“After that, you could put a shotgun down Queen Street and the only person you might hit would be Rock & Roll George. You could see him tootling down [in his vintage 1952 FX Holden] and it would be one of the very few cars that would be doing the block on a Saturday afternoon. Brisbane basically emptied out, and [people] went to the north coast or the south coast – and why wouldn’t they.”

From there, as Brisbane stayed open later and expanded, so too did the shop: to slightly roomier premises on 158 Adelaide Street (the location of the 1989 raid), and eventually to its current location on 258 Albert Street, where it’s been since 2004. At its peak, the store boasted 24 staff, 18 of them full-time, many of them long-serving: grizzled veteran Tom Beaumont has been there 20 years.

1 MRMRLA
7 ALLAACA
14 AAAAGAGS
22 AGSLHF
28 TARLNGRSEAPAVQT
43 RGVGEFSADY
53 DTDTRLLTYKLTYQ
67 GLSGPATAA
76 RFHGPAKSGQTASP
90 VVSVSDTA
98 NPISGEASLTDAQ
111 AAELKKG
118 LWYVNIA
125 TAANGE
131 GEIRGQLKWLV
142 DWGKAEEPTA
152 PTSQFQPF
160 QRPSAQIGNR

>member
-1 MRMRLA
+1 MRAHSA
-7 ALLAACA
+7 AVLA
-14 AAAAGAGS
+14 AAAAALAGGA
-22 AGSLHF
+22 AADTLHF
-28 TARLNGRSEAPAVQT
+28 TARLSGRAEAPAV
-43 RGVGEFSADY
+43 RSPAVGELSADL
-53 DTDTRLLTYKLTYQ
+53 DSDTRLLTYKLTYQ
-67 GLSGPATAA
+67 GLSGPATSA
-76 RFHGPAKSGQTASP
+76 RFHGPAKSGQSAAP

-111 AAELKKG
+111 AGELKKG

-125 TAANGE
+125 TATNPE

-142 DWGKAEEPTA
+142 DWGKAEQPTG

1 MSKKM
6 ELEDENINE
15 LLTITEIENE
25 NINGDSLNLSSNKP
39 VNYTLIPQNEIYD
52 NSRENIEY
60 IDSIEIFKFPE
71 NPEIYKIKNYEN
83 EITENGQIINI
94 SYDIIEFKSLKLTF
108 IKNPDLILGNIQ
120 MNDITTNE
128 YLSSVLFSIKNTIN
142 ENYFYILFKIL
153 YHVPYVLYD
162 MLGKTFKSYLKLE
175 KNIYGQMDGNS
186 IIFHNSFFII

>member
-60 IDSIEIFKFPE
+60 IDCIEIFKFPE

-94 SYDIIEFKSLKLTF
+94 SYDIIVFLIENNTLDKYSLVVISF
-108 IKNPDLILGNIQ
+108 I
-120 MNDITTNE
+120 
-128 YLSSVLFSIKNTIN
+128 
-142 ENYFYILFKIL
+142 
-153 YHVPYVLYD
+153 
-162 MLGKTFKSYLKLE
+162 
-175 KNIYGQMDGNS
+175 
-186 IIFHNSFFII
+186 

It’s also been a reliable source of employment for several generations of Brisbane’s musical talent. In the early days, Jim Dickson and Bruce Anthon – who both played in late-70s power trio the Survivors – ran the shop’s day to day business; today, you can wander in and find Sean Caskey behind the counter (Caskey plays with rising indie-rock band the Last Dinosaurs).

For a certain kind of person, it’s the ultimate dead-end job. “It’s alternately frustrating and great,” says Beaumont, whose default state seems set to a kind of seen-it-all deadpan. “I think the best thing about it is the idea that it’s not just a dead-end job in the corner; it’s a dead-end job with a lot of other dead-beats, and interacting with them is…” – he pauses for effect – “…rewarding.”